Rep. Katko Proposes Bipartisan Legislation to Eliminate Barriers Preventing Immigrants & Refugees in Central New York From Fully Utilizing Skills, Contributing to the Local Economy

August 18, 2020
Press Release

SYRACUSE, NY— U.S. Rep. John Katko (R, NY-24) today announced the introduction of The Improving Opportunities for New Americans Act of 2020, bipartisan legislation that would strengthen the local economy and help ensure immigrant families in Central New York are able to fully utilize their skills. Rep. Katko introduced this measure alongside U.S. Rep. Ben McAdams (D, UT-4).

In 2016, researchers at the Migration Policy Institute found that nearly 2 million immigrants with college degrees in the U.S. were relegated to low-skilled jobs or were unable to find work. This underutilization of skills and work experience, commonly referred to as ‘brain waste,’ has come at a significant cost to the economy and to immigrant families in Central New York. On an annual basis, ‘brain waste’ is estimated to result in more than $10 billion in unrealized tax receipts at the federal, state, and local levels and over $39 billion in unrealized wages for college-educated immigrants across the nation.

Many factors contribute to ‘brain waste,’ including language barriers, limits on the recognition of international degrees and credentials, the accessibility of relicensing processes, and the availability of professional networks and assistance in finding suitable employment. To strengthen the local economy and help immigrant families in Central New York fully utilize their skillset, Rep. Katko’s bipartisan legislation would direct the Department of Labor to conduct an interagency study on factors that impact employment opportunities in the U.S. for work-eligible immigrants and refugees with professional credentials from other countries.

According to the U.S. Census Bureau, NY-24 is home to over 42,000 immigrants and refugees.

“Today, I’m proud to announce introduction of the Improving Opportunities for New Americans Act.  Central New York is home to a strong and vibrant refugee and immigrant community.  Many New Americans have settled in our region with hopes of a better life for their families. But, far too often, the talent held by many of these individuals goes unnoticed, or is underutilized, because of language barriers and other challenges,” said Rep. Katko.  “Members of our immigrant and refugee communities come from diverse range of professional backgrounds, and can help strengthen our region’s workforce and benefit local businesses.  We must ensure that we uncover the untapped talent in our community. This bill will help identify current challenges and improve steps to eliminate barriers that prevent those who come to the U.S. through our immigration and refugee resettlement programs from reaching their full potential.”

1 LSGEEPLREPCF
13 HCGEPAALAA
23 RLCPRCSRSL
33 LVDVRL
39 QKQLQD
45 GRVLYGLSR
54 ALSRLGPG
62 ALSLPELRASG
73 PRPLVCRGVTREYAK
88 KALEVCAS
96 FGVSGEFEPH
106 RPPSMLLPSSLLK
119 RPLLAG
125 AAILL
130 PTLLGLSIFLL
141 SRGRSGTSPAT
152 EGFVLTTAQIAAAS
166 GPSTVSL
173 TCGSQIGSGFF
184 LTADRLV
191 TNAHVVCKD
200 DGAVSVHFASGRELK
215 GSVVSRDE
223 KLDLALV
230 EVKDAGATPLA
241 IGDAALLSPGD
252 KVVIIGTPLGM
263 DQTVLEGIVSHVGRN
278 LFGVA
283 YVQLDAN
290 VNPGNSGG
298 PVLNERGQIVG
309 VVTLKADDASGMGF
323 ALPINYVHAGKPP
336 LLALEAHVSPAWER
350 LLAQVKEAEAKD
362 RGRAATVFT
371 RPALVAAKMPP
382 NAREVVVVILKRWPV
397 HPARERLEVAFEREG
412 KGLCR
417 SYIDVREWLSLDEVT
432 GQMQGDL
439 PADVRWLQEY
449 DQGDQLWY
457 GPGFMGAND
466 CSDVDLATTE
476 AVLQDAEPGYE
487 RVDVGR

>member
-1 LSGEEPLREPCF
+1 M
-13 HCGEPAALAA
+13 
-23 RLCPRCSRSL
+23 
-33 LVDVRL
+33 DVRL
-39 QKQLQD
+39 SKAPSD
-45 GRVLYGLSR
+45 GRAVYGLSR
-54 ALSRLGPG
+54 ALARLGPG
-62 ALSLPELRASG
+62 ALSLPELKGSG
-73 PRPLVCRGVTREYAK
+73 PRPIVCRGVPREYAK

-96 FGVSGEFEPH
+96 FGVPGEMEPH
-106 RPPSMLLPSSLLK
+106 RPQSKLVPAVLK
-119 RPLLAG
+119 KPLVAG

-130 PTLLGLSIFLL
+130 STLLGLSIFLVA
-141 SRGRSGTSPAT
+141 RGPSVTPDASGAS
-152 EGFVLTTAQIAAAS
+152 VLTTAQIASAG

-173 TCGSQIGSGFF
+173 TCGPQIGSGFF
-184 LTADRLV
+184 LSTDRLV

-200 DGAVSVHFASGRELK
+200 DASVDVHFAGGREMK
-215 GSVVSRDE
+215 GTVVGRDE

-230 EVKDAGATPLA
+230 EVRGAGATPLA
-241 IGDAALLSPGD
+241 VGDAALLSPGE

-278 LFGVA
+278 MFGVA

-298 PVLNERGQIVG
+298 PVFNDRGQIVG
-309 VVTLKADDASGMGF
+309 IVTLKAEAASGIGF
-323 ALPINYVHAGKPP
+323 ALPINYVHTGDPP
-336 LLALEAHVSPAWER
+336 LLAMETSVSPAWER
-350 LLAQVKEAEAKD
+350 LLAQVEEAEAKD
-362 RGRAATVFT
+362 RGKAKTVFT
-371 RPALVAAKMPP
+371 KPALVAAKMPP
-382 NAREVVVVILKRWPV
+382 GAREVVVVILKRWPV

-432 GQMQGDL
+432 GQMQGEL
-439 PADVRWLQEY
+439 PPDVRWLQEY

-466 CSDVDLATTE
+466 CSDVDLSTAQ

“At least 2 million New Americans with college degrees from their home countries are unable to work in their field or are unemployed due to barriers in licensing, acceptance of their credentials, or prejudice,” said Beth A. Broadway, President & CEO of InterFaith Works of CNY, a refugee resettlement agency located in Syracuse. “These refugees and immigrants come here with the same hopes and aspirations for starting their lives over that many of our ancestors had, and America is better served when we utilize the strengths that each of us has to contribute. InterFaith Works applauds Congressman Katko’s efforts to study this issue through the Improving Opportunities for New Americans Act which will put forward solutions that will reduce the barriers to full employment. We have been working with The Hearst Foundation to implement a new program to help skilled refugees get the licenses and credentials they need. Our county and our community will be stronger when we are able to have the engineering and business skills, medical training, teaching and social work expertise that the New Americans bring with them.”

The Improving Opportunities for New Americans Act of 2020 is supported by Upwardly Global, World Education Services, National Immigration Forum, New American Economy, National Skills Coalition, and Presidents’ Alliance on Higher Education and Immigration, Coalition on Adult Basic Education, Pars Equality Center, International Rescue Committee, Community College Consortium for Immigrant Education, IMPRINT, Spring Institute for Intercultural Learning, Global Cleveland, The LIBRE Initiative, International Institute of Buffalo, International Refugee Assistance Project , New York City Employment and Training Coalition, Garra, Utah Valley Refugees, Argentine-American Medical Society, Washington Academy for International Medical Graduates, Church World Service, and Jewish Family & Career Services of Louisville.

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